Tapping into Vaughan’s emerging world-class healthcare hub with Mayor Del Duca

Mayor Steven Del Duca said he’s “planting a flag” to bring global healthcare innovation to Vaughan.

In 2021, Vaughan welcomed Ontario’s first net-new hospital since the 1990s and Canada’s first smart hospital. The Cortellucci Vaughan Hospital sits on more than 80 acres of otherwise undeveloped land. Vaughan Mayor Steven Del Duca—along with Council colleagues, Mackenzie Health, York University, and ventureLAB—has a plan to turn that open land into a world-leading medical innovation hub.

And he wants you to join them.

With an open call for all academics, startups, and medical practitioners, Mayor Del Duca is “planting a flag” that he hopes will further accelerate Vaughan’s economy, provide much-needed services for residents, and attract a medical school to the region within 10 years.

Speaking with BetaKit, Mayor Del Duca and Raphael Costa, the Director of Economic Development for the City of Vaughan, explained more about what people can expect from the new healthcare hub.

A blank canvas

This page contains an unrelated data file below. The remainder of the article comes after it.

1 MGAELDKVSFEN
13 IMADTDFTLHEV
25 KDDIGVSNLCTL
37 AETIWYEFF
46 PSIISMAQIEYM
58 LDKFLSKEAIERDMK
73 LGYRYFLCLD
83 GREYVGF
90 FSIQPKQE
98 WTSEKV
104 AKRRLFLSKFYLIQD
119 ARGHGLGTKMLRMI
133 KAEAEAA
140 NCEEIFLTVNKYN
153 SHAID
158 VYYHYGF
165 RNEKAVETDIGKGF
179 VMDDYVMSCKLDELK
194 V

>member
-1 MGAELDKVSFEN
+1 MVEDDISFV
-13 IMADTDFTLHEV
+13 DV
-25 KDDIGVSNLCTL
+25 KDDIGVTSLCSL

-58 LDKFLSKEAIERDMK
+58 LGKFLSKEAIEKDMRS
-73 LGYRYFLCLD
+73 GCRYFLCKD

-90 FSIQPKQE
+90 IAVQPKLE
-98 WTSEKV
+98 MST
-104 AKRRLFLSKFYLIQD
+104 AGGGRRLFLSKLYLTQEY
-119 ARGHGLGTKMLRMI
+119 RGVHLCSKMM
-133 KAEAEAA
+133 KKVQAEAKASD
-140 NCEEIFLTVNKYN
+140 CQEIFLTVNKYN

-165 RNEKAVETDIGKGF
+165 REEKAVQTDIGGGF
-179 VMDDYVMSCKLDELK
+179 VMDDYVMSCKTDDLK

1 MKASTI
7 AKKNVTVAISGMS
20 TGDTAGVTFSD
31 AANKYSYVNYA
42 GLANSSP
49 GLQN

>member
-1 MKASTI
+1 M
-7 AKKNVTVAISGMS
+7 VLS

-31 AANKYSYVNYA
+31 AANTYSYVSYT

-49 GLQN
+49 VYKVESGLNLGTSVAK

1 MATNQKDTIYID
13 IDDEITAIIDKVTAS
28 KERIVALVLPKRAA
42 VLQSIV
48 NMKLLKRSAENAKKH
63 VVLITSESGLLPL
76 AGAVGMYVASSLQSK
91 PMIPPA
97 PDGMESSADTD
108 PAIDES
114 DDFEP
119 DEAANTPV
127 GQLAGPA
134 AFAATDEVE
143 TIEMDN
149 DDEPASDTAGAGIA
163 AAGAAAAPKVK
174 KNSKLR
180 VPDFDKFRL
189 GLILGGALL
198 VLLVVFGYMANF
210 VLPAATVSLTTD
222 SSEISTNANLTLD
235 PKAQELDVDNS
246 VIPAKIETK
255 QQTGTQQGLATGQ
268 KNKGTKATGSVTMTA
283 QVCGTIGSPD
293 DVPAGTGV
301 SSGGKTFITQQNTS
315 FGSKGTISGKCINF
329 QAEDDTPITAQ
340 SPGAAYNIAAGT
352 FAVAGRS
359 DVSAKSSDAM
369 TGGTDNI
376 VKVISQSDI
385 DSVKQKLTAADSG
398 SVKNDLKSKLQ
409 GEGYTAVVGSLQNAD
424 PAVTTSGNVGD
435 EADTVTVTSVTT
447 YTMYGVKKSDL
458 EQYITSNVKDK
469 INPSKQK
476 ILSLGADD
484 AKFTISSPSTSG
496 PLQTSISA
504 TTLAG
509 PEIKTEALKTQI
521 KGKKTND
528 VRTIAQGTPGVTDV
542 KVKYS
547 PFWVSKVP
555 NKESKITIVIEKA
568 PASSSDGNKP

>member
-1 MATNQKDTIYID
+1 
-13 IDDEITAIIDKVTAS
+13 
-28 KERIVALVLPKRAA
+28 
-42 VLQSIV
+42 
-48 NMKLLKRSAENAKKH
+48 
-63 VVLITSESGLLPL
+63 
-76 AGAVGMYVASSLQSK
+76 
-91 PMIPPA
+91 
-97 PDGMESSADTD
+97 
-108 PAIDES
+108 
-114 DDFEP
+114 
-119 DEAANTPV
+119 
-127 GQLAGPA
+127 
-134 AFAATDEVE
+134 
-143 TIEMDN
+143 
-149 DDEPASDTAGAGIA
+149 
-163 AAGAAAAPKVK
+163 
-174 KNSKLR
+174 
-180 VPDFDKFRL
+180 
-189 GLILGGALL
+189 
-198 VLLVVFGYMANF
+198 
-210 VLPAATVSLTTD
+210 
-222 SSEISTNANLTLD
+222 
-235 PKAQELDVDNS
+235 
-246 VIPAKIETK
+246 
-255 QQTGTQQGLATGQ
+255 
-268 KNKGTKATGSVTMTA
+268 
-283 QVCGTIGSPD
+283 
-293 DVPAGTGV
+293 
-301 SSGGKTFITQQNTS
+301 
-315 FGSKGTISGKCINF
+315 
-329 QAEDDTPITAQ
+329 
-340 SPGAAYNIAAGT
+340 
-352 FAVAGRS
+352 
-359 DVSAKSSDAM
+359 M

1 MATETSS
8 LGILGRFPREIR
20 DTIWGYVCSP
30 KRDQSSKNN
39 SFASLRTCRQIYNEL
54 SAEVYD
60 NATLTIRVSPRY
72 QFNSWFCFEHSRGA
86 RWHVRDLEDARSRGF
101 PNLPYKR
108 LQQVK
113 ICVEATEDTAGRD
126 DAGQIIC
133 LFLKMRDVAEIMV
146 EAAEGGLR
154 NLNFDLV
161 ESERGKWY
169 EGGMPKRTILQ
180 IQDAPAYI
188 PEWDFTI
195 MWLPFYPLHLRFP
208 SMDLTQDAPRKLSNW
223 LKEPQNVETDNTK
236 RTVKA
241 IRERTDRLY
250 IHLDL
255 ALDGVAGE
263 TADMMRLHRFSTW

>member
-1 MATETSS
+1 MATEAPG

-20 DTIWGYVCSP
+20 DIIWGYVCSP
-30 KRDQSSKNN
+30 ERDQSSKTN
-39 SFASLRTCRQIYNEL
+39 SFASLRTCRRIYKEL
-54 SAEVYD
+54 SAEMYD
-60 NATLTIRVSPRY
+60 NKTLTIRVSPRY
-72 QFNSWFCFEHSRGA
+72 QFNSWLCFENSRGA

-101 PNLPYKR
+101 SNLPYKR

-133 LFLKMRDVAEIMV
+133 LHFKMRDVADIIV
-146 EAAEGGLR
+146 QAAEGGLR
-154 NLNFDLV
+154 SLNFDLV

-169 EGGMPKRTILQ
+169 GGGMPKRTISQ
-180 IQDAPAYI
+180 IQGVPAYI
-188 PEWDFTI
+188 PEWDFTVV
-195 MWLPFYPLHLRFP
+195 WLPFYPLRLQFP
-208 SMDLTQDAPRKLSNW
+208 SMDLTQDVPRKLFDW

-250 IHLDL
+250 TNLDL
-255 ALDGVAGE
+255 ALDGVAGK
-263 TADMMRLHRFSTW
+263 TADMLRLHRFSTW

Right now, the vacant lands surrounding Cortellucci Vaughan Hospital aren’t much to look at, but Mayor Del Duca is excited about their potential.

“There are not a lot of other places, including in Toronto, that can actually point to a blank canvas like this,” said Mayor Del Duca. “I say that respectfully of my colleagues and friends in Toronto or Markham or Waterloo or Mississauga.”

The 82-acre parcel is currently home to the hospital, but four parties have come together to create the Vaughan Healthcare Centre Precinct (VHCP): the City of Vaughan, Mackenzie Health (the organization that operates Cortellucci Vaughan Hospital), York University, and innovation incubator ventureLAB. Strategic plans for the precinct envision multiple additional facilities that will include spaces for health research and education, the commercialization of innovative health solutions, and collaborations between researchers, practitioners, and entrepreneurs. Mackenzie Health also has approval from the Province to develop a new, 256-bed long-term care facility at the site.